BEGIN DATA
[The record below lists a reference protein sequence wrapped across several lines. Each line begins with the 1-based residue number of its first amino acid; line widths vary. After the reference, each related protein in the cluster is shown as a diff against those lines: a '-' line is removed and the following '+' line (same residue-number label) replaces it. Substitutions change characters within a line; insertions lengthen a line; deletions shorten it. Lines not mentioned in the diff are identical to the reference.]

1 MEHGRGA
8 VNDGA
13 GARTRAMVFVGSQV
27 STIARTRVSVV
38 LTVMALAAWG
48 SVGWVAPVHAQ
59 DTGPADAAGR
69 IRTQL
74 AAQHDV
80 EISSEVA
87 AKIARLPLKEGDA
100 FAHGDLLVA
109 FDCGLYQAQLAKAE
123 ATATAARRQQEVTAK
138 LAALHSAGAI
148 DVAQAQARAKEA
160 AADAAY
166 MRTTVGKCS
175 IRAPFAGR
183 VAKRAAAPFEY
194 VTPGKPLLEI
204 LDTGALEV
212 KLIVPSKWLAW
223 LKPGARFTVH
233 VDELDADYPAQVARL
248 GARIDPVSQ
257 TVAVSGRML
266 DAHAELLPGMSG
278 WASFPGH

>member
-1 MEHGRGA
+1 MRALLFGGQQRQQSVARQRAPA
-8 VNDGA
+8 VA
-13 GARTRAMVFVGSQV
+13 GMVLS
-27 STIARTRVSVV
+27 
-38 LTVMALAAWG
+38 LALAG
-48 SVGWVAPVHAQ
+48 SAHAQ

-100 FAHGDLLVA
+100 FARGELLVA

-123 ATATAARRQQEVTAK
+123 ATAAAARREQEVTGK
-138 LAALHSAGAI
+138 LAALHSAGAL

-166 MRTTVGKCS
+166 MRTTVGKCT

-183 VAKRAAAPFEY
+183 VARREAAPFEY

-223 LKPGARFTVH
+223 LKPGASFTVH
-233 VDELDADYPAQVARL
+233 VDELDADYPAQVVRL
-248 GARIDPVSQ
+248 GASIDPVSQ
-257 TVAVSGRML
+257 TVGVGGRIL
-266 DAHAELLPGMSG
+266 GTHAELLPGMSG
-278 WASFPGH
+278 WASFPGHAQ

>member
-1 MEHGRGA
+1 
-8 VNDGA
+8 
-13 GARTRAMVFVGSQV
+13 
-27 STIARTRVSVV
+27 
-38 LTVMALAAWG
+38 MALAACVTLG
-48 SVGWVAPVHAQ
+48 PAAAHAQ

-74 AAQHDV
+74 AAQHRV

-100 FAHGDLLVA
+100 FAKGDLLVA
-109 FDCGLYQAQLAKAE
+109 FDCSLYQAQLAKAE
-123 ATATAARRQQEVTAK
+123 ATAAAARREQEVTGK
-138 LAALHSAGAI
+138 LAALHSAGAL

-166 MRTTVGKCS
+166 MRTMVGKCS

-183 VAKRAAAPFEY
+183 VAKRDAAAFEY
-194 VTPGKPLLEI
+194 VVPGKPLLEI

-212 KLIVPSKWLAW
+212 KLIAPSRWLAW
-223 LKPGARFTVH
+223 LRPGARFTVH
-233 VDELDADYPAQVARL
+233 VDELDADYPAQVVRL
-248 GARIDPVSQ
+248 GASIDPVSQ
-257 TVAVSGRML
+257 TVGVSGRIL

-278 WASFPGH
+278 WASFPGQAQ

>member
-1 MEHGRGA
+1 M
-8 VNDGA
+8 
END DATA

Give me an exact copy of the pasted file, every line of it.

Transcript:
[The record below lists a reference protein sequence wrapped across several lines. Each line begins with the 1-based residue number of its first amino acid; line widths vary. After the reference, each related protein in the cluster is shown as a diff against those lines: a '-' line is removed and the following '+' line (same residue-number label) replaces it. Substitutions change characters within a line; insertions lengthen a line; deletions shorten it. Lines not mentioned in the diff are identical to the reference.]

1 MEHGRGA
8 VNDGA
13 GARTRAMVFVGSQV
27 STIARTRVSVV
38 LTVMALAAWG
48 SVGWVAPVHAQ
59 DTGPADAAGR
69 IRTQL
74 AAQHDV
80 EISSEVA
87 AKIARLPLKEGDA
100 FAHGDLLVA
109 FDCGLYQAQLAKAE
123 ATATAARRQQEVTAK
138 LAALHSAGAI
148 DVAQAQARAKEA
160 AADAAY
166 MRTTVGKCS
175 IRAPFAGR
183 VAKRAAAPFEY
194 VTPGKPLLEI
204 LDTGALEV
212 KLIVPSKWLAW
223 LKPGARFTVH
233 VDELDADYPAQVARL
248 GARIDPVSQ
257 TVAVSGRML
266 DAHAELLPGMSG
278 WASFPGH

>member
-1 MEHGRGA
+1 MRALLFGGQQRQQSVARQRAPA
-8 VNDGA
+8 VA
-13 GARTRAMVFVGSQV
+13 GMVLS
-27 STIARTRVSVV
+27 
-38 LTVMALAAWG
+38 LALAG
-48 SVGWVAPVHAQ
+48 SAHAQ

-100 FAHGDLLVA
+100 FARGELLVA

-123 ATATAARRQQEVTAK
+123 ATAAAARREQEVTGK
-138 LAALHSAGAI
+138 LAALHSAGAL

-166 MRTTVGKCS
+166 MRTTVGKCT

-183 VAKRAAAPFEY
+183 VARREAAPFEY

-223 LKPGARFTVH
+223 LKPGASFTVH
-233 VDELDADYPAQVARL
+233 VDELDADYPAQVVRL
-248 GARIDPVSQ
+248 GASIDPVSQ
-257 TVAVSGRML
+257 TVGVGGRIL
-266 DAHAELLPGMSG
+266 GTHAELLPGMSG
-278 WASFPGH
+278 WASFPGHAQ

>member
-1 MEHGRGA
+1 
-8 VNDGA
+8 
-13 GARTRAMVFVGSQV
+13 
-27 STIARTRVSVV
+27 
-38 LTVMALAAWG
+38 MALAACVTLG
-48 SVGWVAPVHAQ
+48 PAAAHAQ

-74 AAQHDV
+74 AAQHRV

-100 FAHGDLLVA
+100 FAKGDLLVA
-109 FDCGLYQAQLAKAE
+109 FDCSLYQAQLAKAE
-123 ATATAARRQQEVTAK
+123 ATAAAARREQEVTGK
-138 LAALHSAGAI
+138 LAALHSAGAL

-166 MRTTVGKCS
+166 MRTMVGKCS

-183 VAKRAAAPFEY
+183 VAKRDAAAFEY
-194 VTPGKPLLEI
+194 VVPGKPLLEI

-212 KLIVPSKWLAW
+212 KLIAPSRWLAW
-223 LKPGARFTVH
+223 LRPGARFTVH
-233 VDELDADYPAQVARL
+233 VDELDADYPAQVVRL
-248 GARIDPVSQ
+248 GASIDPVSQ
-257 TVAVSGRML
+257 TVGVSGRIL

-278 WASFPGH
+278 WASFPGQAQ

>member
-1 MEHGRGA
+1 M
-8 VNDGA
+8 